In this second installment of our series, “My Kid Needs Testing….Now What?” we bring you two wonderful Educational Diagnosticians in our community: Stacey Cherry Hardwick, M.Ed. and Marian Hunnicutt, M.Ed. Stacey and Marian have teamed-up to bring you incredible access to two amazing brains puzzling over the testing results of your sweet child at once. It’s really wonderful that they are doing this together, you guys!
The two joined forces in 2016. As Stacey says, “We were two diagnosticians with the same educational background, and we thought two heads were better than one when assessing and diagnosing children in the community.” Logistically, Marian and Stacey each typically do part of the assessment and then collaborate to write the report, diagnosis, and accommodations. This way, they feel they can bring multiple years of classroom knowledge and experience to the evaluation, and really make sure they are as thorough as possible.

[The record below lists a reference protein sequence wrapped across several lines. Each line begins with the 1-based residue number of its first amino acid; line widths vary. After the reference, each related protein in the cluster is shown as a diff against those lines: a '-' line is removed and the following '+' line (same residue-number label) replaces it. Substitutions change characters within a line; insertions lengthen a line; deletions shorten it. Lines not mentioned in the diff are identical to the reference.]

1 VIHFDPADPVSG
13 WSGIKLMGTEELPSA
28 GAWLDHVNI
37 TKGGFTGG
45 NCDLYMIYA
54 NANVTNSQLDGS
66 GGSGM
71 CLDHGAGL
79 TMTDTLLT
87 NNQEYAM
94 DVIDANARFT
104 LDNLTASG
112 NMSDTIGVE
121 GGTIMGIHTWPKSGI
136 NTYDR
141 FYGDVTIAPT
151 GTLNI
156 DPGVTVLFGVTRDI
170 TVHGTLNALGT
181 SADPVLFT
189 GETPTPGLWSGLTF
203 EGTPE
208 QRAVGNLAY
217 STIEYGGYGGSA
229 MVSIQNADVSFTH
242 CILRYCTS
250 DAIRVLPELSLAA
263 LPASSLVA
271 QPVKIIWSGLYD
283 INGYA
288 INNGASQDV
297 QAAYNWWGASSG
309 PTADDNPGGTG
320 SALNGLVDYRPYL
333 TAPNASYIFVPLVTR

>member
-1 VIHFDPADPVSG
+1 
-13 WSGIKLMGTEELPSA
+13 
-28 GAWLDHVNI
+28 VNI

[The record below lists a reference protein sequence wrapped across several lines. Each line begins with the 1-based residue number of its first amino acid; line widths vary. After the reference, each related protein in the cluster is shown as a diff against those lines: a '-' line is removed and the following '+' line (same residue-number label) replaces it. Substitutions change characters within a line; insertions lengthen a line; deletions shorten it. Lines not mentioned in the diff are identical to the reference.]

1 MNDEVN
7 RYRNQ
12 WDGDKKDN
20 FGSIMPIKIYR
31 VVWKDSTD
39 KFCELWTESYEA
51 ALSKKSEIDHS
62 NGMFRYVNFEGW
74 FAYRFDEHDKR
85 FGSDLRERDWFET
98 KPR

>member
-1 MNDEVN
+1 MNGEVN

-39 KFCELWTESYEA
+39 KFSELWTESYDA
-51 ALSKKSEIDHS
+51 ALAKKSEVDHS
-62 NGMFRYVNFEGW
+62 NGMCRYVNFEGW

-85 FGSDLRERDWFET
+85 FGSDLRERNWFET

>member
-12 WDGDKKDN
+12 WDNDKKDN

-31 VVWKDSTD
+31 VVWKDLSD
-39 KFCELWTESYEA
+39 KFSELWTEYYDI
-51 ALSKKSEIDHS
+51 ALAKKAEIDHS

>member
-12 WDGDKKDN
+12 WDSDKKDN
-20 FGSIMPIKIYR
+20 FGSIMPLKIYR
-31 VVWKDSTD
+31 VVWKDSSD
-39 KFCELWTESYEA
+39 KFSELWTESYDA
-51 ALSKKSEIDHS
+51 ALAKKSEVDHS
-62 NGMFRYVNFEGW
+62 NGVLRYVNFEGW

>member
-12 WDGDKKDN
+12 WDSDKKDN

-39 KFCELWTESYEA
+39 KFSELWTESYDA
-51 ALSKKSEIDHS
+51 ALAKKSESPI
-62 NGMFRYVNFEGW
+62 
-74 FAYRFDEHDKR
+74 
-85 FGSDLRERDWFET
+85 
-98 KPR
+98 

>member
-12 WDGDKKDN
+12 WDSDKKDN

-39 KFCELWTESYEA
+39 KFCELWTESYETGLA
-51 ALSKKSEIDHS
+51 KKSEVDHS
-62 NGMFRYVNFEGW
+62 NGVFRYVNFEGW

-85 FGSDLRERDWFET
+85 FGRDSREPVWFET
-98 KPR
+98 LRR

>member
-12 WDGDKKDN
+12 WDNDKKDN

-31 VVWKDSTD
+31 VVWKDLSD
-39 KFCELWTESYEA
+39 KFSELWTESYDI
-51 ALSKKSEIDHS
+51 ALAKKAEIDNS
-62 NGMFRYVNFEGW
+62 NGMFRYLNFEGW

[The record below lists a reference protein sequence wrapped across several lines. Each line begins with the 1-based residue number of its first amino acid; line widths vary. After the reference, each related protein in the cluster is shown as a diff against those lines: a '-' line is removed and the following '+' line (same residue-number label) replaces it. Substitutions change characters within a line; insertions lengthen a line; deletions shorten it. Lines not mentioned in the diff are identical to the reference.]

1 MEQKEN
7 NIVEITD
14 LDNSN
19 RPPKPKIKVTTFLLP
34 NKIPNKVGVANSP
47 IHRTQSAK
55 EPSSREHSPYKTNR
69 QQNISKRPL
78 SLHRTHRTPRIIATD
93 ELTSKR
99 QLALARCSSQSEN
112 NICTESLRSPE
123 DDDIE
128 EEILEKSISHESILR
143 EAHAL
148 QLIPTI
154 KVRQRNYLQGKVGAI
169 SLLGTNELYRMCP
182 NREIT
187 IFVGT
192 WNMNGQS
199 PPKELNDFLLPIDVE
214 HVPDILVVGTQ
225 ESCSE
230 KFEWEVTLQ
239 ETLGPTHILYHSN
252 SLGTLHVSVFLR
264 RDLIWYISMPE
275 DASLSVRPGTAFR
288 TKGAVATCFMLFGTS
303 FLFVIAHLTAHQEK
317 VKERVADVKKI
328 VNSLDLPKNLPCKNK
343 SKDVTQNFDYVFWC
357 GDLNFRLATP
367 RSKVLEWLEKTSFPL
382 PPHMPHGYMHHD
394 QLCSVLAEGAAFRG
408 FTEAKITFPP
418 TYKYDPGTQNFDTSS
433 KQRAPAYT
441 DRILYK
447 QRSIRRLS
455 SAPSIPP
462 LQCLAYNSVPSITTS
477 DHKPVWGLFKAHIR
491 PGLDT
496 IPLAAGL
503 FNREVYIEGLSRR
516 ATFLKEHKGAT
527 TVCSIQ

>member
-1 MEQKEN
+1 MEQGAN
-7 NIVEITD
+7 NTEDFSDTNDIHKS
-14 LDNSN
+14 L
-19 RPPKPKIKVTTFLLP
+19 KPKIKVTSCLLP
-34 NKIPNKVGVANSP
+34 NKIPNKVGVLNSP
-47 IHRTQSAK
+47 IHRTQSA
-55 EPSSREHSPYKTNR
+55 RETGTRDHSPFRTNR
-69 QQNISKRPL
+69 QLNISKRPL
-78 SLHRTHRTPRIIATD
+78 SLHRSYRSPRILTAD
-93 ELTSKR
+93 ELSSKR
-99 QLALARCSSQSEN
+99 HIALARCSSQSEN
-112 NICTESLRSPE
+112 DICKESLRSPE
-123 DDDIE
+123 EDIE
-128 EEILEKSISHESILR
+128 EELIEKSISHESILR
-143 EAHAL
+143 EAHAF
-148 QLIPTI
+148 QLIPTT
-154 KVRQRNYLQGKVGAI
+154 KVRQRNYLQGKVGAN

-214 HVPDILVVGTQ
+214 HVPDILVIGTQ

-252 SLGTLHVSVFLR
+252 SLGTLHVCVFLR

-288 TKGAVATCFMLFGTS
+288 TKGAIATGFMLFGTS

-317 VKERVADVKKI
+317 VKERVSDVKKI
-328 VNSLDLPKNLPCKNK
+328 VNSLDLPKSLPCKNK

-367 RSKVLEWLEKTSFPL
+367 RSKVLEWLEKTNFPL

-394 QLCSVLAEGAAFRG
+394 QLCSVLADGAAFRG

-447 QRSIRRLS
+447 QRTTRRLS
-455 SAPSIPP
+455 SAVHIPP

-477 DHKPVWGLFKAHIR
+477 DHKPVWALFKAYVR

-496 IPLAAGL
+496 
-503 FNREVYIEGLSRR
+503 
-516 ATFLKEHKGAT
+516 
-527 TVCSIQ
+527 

Stacey and Marian both trained at Starpoint School, the Lab School at TCU for children with learning differences. Story Stage is lucky to be an integral part of the Starpoint curriculum for the past three years, so we know first hand the value that working amongst the beautiful minds in this building can bring.
A Starpoint parent we adore recently commented that she never could have imagined the things that are coming out her son’s “sweet, beautiful mind,” after attending Starpoint and Story Stage. Her words have stuck with me…. “his sweet, beautiful mind.” Yes, indeed, sister. He does have the most sweet, beautiful mind; and\ how blessed we are to be a part of it.
There are many people who have nurtured the sweet, beautiful minds at Starpoint School, and we hope to introduce you to many of them. This week we start with Stacey Cherry Hardwick and Marian Hunnicutt: